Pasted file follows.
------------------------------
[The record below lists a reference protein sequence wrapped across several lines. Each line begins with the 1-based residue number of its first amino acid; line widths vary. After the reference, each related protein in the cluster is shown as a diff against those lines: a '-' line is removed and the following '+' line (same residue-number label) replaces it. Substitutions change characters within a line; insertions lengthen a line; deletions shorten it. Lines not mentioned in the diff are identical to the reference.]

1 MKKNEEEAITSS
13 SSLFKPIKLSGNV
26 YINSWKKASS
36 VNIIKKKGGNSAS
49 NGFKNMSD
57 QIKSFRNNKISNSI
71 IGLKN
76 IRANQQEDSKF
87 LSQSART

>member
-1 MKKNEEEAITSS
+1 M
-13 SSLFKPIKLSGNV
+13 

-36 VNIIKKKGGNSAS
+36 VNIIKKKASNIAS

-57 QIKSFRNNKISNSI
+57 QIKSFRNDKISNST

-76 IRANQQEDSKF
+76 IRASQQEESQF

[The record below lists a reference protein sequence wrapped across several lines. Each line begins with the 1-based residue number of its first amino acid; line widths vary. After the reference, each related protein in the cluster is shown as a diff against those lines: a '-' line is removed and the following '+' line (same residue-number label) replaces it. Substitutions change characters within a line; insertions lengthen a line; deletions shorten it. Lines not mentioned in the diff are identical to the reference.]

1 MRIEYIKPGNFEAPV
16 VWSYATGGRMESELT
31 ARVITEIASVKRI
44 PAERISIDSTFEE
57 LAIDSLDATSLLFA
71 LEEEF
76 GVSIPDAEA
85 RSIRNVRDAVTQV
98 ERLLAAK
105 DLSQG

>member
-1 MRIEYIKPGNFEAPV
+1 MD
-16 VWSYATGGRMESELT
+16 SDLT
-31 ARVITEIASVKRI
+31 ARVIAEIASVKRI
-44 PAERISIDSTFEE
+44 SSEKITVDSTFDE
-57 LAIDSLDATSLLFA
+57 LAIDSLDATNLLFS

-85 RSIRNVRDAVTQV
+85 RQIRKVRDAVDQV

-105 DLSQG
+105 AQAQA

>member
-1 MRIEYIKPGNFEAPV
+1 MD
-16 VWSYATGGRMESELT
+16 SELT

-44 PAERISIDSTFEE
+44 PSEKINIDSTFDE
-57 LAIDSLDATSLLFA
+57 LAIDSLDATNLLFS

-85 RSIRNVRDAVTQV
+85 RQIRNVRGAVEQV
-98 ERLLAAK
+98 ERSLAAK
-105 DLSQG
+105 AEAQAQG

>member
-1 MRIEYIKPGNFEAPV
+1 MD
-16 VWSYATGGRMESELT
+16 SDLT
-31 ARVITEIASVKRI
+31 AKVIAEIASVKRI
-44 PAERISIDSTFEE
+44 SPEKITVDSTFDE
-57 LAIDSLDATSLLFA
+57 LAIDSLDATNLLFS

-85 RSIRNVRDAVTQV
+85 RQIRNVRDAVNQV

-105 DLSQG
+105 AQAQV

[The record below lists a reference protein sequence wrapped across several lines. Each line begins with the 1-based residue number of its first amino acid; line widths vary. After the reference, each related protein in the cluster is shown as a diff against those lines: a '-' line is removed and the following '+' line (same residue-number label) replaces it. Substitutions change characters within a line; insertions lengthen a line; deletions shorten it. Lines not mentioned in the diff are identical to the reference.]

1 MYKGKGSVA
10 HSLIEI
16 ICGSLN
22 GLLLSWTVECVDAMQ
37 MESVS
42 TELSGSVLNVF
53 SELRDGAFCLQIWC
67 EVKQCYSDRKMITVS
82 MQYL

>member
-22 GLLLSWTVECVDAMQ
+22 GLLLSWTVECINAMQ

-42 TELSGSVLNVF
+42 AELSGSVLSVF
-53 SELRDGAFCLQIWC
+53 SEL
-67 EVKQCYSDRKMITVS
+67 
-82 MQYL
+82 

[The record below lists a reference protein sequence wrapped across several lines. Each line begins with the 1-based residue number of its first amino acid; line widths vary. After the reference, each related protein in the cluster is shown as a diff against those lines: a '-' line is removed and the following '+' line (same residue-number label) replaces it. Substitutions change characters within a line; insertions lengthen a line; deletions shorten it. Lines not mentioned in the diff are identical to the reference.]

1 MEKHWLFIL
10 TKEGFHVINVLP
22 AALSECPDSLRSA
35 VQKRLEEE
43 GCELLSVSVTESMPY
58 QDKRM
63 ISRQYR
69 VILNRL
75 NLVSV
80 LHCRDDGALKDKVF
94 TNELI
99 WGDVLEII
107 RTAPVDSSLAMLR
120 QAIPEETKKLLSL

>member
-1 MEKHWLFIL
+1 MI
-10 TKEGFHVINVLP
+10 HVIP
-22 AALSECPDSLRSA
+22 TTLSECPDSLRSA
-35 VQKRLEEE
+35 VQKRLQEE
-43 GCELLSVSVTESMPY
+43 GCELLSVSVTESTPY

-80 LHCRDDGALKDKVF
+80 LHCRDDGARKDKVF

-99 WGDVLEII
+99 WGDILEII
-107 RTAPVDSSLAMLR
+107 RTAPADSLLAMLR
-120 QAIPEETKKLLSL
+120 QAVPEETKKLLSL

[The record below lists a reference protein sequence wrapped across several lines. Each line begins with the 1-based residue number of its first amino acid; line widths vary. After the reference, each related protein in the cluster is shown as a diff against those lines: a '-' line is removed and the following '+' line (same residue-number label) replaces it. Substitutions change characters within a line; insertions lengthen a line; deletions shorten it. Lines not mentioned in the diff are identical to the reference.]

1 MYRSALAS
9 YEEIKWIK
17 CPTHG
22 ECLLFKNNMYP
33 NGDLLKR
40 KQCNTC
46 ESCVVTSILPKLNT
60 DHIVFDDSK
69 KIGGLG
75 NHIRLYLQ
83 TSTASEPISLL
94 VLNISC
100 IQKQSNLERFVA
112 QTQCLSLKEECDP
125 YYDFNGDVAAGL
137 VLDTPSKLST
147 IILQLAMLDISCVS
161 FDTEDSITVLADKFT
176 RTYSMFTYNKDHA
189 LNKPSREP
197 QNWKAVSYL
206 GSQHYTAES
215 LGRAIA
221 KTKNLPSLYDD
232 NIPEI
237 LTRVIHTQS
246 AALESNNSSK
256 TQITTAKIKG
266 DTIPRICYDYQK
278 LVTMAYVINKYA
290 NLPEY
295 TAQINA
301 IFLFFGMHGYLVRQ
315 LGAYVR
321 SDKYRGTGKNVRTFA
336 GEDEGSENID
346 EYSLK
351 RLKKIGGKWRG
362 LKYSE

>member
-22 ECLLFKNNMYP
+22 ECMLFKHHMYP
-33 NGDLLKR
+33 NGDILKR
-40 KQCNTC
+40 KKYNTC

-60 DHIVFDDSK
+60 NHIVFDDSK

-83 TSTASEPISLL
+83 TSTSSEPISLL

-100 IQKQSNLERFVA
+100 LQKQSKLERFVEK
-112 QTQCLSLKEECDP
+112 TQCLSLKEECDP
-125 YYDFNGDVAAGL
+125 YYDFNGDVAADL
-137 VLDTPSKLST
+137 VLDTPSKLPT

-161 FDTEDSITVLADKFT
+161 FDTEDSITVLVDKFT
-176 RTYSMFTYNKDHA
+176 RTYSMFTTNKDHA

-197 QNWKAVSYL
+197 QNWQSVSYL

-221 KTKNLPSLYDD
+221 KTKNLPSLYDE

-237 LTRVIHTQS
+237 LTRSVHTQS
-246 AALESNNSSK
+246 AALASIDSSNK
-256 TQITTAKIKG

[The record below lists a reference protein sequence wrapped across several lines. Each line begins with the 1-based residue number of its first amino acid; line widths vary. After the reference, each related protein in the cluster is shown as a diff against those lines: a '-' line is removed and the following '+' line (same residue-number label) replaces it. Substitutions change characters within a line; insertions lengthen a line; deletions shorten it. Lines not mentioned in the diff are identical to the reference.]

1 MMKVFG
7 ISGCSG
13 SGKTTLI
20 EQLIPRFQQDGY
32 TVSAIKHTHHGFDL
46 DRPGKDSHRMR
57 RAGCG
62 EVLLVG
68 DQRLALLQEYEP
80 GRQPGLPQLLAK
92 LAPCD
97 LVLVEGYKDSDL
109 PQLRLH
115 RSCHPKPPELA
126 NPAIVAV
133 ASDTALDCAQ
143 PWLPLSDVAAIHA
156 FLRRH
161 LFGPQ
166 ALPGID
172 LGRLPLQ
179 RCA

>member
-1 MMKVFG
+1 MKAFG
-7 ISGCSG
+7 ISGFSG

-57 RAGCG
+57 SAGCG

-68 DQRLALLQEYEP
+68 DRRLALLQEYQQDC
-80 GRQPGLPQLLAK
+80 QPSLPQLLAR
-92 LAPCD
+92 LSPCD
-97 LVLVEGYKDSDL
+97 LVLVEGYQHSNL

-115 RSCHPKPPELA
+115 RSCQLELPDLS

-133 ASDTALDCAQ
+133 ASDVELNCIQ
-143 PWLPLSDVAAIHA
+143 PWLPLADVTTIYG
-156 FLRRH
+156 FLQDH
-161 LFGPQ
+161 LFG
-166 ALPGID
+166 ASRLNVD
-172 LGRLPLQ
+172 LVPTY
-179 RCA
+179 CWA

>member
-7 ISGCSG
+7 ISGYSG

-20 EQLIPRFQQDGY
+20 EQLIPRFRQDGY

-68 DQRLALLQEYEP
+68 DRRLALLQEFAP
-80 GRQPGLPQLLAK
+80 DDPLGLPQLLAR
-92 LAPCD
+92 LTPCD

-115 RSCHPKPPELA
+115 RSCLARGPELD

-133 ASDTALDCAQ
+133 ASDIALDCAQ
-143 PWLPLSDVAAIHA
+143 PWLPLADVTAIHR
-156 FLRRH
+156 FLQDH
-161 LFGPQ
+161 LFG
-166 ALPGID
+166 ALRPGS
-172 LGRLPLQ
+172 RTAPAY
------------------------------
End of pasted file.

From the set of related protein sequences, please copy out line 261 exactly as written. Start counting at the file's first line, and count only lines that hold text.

+7 ISGYSG